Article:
Welcome back! This month we are going to explore the health benefits of hemp seeds. As a huge advocate of hemp seeds, I use these little nuggets of joy for basically everything from smoothies, to pesto, to combining it with my raw cacao chocolate.
First off, let’s start by explaining something…hemp seeds are of course produced from the hemp plant, Cannabis sativa. As you know, hemp is commonly confused with marijuana, as it belongs to the same family. Yet the two plants are quite different. Most notable is the level of THC, or delta-9-tetrahydrocannabinol. Hemp contains less than 1 percent of the psychoactive drug while marijuana contains up to 20 percent or more. To grow marijuana you must acquire a special seed that grows a plant high in THC. Commercial hemp seed contains very low amounts, plus they contain a substance that counteracts THC.
So, what makes the hemp seed so good? Well, they are very easily one of the most nutritious foods available in nature. They contain high amounts of essential fatty acids, essential amino acids and proteins. Which if you have a vegan or raw food diet, you understand the importance of consuming the highest amount of amino acids for they are the building blocks of protein. These essential amino acids include: Histidine, Isoleucine, Leucine, Lysine, Methionine, Phenylalanine, Threonine, Tryptophan, and Valine. Evidence suggests that these little seeds are packed with such high concentrations that we can sustain our dietary needs with them, even if you just add them to the already existing diet. With that being said, top your stir-fry with them tonight.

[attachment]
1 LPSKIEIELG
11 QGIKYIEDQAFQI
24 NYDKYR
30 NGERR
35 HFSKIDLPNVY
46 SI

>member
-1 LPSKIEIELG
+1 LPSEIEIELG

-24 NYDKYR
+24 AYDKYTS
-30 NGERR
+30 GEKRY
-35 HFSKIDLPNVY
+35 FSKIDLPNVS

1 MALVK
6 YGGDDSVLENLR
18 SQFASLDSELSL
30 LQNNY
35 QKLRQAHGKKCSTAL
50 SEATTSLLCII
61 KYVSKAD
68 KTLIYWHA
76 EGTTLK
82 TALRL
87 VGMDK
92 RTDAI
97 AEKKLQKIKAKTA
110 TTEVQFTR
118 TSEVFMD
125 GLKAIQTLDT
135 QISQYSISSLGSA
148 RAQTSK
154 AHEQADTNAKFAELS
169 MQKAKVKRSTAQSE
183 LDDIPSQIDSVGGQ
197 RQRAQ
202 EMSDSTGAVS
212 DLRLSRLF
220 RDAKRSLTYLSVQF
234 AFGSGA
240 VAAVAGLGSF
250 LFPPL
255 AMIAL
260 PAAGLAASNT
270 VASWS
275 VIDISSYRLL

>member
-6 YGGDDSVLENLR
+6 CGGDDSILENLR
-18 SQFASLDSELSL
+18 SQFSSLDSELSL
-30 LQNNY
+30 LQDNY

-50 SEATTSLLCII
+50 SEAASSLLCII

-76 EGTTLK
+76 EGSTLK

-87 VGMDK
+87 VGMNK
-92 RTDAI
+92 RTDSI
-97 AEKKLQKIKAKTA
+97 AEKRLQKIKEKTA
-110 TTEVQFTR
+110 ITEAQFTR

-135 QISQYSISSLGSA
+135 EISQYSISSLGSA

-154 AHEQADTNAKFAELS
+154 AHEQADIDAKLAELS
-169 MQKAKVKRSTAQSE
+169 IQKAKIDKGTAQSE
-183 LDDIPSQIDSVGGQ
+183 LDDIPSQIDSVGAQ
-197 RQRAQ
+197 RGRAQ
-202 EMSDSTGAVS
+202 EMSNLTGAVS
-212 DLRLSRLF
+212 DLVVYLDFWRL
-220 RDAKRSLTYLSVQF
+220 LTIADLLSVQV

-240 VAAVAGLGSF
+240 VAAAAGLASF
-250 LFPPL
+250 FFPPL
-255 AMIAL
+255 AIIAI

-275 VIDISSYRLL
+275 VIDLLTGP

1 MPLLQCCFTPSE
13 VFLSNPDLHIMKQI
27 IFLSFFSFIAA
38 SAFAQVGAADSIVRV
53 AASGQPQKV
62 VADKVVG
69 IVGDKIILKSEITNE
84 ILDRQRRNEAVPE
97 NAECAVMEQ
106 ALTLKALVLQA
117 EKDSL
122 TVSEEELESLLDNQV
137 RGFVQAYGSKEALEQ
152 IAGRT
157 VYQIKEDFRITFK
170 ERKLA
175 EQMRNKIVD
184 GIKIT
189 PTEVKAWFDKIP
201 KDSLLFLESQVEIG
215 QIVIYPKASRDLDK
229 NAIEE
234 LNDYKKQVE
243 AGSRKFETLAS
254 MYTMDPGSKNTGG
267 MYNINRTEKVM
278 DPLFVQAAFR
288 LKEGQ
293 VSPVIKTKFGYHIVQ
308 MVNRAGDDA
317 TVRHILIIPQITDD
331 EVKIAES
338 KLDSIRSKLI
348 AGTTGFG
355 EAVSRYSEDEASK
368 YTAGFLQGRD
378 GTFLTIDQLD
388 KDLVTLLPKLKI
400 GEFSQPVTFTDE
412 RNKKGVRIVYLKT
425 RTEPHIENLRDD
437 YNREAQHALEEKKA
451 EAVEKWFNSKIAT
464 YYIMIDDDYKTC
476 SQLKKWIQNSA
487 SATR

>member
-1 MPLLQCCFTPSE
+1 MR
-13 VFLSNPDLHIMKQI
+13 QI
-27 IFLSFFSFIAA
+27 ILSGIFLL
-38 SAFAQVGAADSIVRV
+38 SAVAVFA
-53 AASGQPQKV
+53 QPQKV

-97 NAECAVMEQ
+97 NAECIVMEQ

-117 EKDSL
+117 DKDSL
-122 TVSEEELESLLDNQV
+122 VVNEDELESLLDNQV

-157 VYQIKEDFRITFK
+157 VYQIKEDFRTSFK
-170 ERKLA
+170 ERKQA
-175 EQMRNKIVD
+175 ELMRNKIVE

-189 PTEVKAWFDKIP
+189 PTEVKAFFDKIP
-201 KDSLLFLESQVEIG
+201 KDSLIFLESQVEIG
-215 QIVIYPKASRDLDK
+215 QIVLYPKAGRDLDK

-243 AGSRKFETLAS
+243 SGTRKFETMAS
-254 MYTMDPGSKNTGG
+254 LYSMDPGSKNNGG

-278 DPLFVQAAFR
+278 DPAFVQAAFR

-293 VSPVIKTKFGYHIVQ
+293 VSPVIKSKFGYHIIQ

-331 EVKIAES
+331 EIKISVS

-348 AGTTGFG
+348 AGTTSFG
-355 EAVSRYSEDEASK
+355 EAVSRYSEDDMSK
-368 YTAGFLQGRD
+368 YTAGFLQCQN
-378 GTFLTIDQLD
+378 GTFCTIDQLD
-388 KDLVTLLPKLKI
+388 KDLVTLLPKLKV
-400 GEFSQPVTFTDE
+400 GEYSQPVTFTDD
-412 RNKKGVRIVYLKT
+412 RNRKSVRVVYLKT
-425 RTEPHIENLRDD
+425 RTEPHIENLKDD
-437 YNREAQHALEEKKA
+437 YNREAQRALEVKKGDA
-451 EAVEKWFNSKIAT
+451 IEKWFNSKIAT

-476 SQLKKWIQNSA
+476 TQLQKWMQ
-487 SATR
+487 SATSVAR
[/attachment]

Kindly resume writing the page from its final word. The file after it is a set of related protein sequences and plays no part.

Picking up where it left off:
Hemp seeds contain all of the 20 amino acids, including the nine essential amino acids (EAAs) our bodies cannot produce. That’s pretty for real. Only comparable to MACA, really? Hemp seeds contain the perfect balance of essential amino acids for sustaining good health. Hemp seed oil contains necessary fatty acids, also known as good fats.
They have high percentages of the simple proteins that strengthen immunity and fend off toxins. (Well that’s nice.) Also, recent studies have shown that consuming hemp seeds, whether raw or in oil form, has the capacity to aid in the healing process of diseases related to immune deﬁciency.
These seeds are nature’s highest botanical source of essential fatty acid (EFAs), with more essential fatty acid than ﬂax or any other nut or seed oil. Mind ofﬁcially blown. Essential fatty acids are not synthesized by the human body naturally, and this is what makes hemp seeds an excellent food source of essential fatty acids.
They are a superior source of protein for vegan, vegetarian or raw diets because the high quality of proteins. This, in addition to the a range of vitamins and minerals in hemp seeds combined with omega 3 and omega 6 essential fatty acids makes it pretty close to perfect.
Hemp seed oil also provides an adequate supply of antioxidants (Vitamin E), carotene (precursor to Vitamin A), phytosterols, phospholipids and a number of minerals including calcium, magnesium, sulfur, potassium, phosphorus, along with modest amounts of iron and zinc. Hemp seed oil also provides a good source of chlorophyll. But the juicing of the leaves blows this out of the water. I suggest combining these daily.